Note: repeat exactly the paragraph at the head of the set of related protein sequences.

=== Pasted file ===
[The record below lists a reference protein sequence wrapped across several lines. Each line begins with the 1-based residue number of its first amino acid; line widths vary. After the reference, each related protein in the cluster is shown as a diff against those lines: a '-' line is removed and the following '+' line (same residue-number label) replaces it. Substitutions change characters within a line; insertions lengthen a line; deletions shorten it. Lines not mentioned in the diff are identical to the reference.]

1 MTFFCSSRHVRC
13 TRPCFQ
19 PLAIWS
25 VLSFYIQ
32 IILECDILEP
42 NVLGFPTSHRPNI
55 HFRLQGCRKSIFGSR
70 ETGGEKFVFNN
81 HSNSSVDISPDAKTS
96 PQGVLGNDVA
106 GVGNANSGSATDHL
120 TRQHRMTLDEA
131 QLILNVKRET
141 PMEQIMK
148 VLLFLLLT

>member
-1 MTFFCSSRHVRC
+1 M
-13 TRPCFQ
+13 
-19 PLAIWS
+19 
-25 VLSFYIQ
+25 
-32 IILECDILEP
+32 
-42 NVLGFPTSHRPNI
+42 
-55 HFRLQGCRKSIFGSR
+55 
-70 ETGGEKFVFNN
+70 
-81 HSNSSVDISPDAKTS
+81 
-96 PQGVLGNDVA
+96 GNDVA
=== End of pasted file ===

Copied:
[The record below lists a reference protein sequence wrapped across several lines. Each line begins with the 1-based residue number of its first amino acid; line widths vary. After the reference, each related protein in the cluster is shown as a diff against those lines: a '-' line is removed and the following '+' line (same residue-number label) replaces it. Substitutions change characters within a line; insertions lengthen a line; deletions shorten it. Lines not mentioned in the diff are identical to the reference.]